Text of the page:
A mass mailing worm is a corrupted computer programme that has the ability to copy itself and hyperlinks to infected websites and distribute the copies via email.
Mass mailing attacks have the potential to send malicious emails around the world to multiple recipients instantaneously.
These emails can be spread automatically, using harvested email addresses from your email contacts, or manually by the hacker.
We are still exploring this pervasive issue today on the 20th anniversary of the first major, successful mass mailing attack in March 1999.
The worm, known as Melissa, spread worldwide and caused mass hysteria. Despite only causing minimal damage, this attack caused many companies to temporarily shut down their internet access.
Since Melissa, multiple other variants have appeared including; MyDoom, SoBig, Here You Have and Upering.
Why does it matter?
A worm can also access your computer by exploiting a system vulnerability. Previously, a
social engineering technique called ‘virtual postcard’ was the tactic of choice; which involved a malicious hyperlink, embedded in a seemingly innocent e-card, spamming the malware to all email addresses found on your computer.
Once inside your computer, the programme can damage and compromise its security. Worms can also be used to facilitate
Distributed Denial of Service (DDoS) attacks by corrupting multiple networks with a debilitating form of malware or virus.
Scanning software can be used to detect mass mailing behaviour, while isolating and deleting all affected emails within the network. Any basic security programme will deploy such tools, yet hackers deploy various techniques to make this more difficult.
This can include using legitimate email accounts and servers to distribute the copied files, making the emails appear more credible, and more likely to be opened by employees.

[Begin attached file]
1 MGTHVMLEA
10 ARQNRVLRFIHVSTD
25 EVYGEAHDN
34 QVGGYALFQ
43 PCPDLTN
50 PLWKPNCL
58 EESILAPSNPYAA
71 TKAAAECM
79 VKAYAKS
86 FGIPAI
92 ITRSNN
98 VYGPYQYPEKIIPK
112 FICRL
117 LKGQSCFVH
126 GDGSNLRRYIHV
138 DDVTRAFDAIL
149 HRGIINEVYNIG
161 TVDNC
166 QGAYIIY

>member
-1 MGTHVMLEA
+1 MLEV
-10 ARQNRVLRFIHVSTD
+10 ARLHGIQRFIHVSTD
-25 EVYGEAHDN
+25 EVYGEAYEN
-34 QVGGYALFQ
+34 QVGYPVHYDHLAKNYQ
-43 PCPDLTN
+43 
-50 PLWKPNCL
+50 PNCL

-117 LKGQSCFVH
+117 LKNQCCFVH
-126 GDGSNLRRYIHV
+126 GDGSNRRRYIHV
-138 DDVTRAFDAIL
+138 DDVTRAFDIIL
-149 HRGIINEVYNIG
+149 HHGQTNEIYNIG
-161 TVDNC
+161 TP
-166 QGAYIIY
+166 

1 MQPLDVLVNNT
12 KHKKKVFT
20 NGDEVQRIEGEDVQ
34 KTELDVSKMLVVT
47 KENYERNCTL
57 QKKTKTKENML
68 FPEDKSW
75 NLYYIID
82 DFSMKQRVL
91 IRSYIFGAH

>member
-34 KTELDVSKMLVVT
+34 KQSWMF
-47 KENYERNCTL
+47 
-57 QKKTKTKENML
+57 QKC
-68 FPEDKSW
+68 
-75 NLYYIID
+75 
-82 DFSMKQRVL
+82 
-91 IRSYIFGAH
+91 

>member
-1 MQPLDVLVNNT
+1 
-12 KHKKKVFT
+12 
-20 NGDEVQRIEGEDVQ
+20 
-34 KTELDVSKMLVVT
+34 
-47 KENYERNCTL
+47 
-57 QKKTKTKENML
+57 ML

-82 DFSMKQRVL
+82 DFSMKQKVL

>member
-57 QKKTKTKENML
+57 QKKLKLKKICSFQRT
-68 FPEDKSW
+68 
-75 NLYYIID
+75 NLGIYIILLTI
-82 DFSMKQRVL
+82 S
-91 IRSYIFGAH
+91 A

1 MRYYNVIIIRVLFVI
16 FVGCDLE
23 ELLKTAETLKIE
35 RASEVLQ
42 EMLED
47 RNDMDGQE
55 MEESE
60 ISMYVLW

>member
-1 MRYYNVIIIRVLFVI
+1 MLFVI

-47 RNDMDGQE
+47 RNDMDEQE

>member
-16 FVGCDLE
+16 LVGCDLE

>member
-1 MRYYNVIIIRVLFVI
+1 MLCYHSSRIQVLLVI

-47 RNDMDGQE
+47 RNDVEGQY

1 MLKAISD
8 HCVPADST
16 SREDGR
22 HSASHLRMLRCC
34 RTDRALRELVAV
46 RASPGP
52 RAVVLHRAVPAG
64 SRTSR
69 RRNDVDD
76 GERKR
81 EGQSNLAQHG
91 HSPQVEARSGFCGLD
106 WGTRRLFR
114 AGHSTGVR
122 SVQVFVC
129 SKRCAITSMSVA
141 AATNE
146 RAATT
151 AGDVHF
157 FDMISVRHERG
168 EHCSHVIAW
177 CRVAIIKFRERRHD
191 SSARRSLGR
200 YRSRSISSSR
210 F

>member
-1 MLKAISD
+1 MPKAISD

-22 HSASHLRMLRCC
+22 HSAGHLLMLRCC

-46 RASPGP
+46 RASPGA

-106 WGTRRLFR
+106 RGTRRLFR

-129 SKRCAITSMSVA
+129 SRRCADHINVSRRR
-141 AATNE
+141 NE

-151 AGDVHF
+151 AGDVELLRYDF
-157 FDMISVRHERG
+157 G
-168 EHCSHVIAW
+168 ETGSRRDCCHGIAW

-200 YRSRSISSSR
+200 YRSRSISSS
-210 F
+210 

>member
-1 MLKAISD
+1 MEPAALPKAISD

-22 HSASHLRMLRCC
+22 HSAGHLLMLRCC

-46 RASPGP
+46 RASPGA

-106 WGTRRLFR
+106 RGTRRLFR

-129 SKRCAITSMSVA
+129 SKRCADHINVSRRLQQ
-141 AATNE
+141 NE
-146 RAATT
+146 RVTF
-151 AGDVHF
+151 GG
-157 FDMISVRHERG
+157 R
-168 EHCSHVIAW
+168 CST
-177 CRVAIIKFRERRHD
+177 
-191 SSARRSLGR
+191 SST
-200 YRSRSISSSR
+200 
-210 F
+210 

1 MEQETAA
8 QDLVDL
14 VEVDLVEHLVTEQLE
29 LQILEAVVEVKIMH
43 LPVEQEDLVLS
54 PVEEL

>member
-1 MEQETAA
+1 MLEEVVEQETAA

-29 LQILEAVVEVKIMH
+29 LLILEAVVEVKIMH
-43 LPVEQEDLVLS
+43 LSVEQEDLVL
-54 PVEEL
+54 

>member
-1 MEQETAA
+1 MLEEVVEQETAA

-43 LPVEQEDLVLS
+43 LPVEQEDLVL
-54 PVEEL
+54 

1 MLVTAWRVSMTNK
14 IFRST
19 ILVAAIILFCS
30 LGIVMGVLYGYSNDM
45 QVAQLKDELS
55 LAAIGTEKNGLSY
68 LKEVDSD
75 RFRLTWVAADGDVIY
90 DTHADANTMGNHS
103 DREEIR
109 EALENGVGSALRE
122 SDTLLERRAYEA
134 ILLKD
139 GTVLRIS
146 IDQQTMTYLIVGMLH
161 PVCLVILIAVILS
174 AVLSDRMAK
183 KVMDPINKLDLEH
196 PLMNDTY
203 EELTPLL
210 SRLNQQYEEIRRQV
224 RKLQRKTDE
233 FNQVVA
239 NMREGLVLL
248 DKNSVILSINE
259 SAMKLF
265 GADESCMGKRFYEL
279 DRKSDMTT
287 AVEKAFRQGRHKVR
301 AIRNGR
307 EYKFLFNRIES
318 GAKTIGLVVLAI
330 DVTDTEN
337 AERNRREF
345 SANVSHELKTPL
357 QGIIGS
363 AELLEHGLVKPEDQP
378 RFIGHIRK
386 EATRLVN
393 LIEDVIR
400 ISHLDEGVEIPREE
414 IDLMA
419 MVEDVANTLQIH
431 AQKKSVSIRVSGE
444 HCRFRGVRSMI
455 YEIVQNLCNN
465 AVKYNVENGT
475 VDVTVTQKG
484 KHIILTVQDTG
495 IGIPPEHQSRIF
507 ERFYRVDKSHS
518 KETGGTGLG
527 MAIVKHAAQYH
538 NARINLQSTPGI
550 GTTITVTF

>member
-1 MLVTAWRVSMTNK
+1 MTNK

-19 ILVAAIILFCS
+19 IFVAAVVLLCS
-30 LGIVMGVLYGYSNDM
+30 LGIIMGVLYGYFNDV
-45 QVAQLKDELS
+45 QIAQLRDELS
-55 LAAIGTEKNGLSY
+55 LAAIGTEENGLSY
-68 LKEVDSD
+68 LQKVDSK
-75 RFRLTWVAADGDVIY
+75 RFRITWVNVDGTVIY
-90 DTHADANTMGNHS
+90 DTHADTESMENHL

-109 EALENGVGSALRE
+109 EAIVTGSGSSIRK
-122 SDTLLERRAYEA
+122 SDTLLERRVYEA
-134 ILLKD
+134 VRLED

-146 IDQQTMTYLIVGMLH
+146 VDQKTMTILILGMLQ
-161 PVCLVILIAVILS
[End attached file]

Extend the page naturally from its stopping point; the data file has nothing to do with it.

Some corporate email systems also mandate the encryption of certain emails, making these bogus attachments more difficult for filtering systems to analyse.
There are multiple methods companies can apply to become more resistant to mass mailers including; introducing a regular patching procedure to restrict the number of entry points and an email filter system to verify the security of each message, firewalls; regular access permission reviews, disabling autoplay and file sharing settings, enforcing a password policy and disconnecting drives when they are not in use.
Human behaviour is still the front line of defence, and email recipients can decipher email authenticity by identifying some key indicators of mass mailing behaviour. Popular hacker clues include; poor presentation in the form of questionable grammar and layout, badly formatted HTML code, an incorrect hyperlink alias, a fake domain location and false claims of being a PDF file, rather than an SCR file.
social engineering emails, the quality continues to improve, making the obvious malicious emails more difficult to detect.
Just like in 1999, the news of a pervasive computer security issue can cause panic, and the initial response can be to “unplug!” Businesses are more reliant than they ever have been on constant access to online systems and tools for communication, collaboration and the data that is the lifeblood of their business, so tech incident response teams have much trickier decisions to make when worms strike.
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TALK TO AN EXPERT
If you would like to talk about any of the issues raised in this article, please contact
Sarah Stephens, Head of Cyber on
+44 (0)20 3394 0486.
As part of Marsh JLT Specialty's London-based Financial Lines Group, Sarah and her team work both directly with our clients and with network colleagues and independent partners to make sense of cyber, technology, and media E&O (PI) risks and create leading edge bespoke insurance solutions in the London market.
Prior, Sarah spent 12 years with Aon in a variety of roles. Her last role at Aon was Head of Cyber & Commercial E&O for the Europe, Middle East, and Africa (EMEA) Region, working with colleagues across business groups and clients in the region to identify, analyse, and drive awareness of cyber risks, exposures, and both insurance and non-insurance solutions.
Previously, Sarah spent seven years with Aon’s US Cyber and Errors & Omissions practice group thinking nonstop about cyber insurance way before it was cool. Her first four years at Aon were spent in the Account Management group working with large clients and developing a keen eye for excellent client service.
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